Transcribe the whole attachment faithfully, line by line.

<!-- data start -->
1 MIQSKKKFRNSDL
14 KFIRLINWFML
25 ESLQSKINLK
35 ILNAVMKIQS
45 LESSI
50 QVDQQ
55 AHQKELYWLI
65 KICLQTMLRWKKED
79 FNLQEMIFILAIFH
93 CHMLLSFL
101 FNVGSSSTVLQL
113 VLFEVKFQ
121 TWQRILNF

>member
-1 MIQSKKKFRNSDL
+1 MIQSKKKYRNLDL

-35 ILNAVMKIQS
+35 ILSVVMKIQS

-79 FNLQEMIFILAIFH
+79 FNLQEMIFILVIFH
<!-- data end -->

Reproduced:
1 MIQSKKKFRNSDL
14 KFIRLINWFML
25 ESLQSKINLK
35 ILNAVMKIQS
45 LESSI
50 QVDQQ
55 AHQKELYWLI
65 KICLQTMLRWKKED
79 FNLQEMIFILAIFH
93 CHMLLSFL
101 FNVGSSSTVLQL
113 VLFEVKFQ
121 TWQRILNF

>member
-1 MIQSKKKFRNSDL
+1 MIQSKKKYRNLDL

-35 ILNAVMKIQS
+35 ILSVVMKIQS

-79 FNLQEMIFILAIFH
+79 FNLQEMIFILVIFH